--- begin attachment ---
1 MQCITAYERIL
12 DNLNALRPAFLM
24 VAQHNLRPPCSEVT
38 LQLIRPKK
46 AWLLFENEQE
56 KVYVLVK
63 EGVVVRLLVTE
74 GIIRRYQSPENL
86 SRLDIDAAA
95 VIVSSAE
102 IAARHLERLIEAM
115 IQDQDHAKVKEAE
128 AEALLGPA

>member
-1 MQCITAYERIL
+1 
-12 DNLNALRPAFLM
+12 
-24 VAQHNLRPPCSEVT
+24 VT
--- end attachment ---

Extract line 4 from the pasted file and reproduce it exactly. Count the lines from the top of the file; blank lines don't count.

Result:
38 LQLIRPKK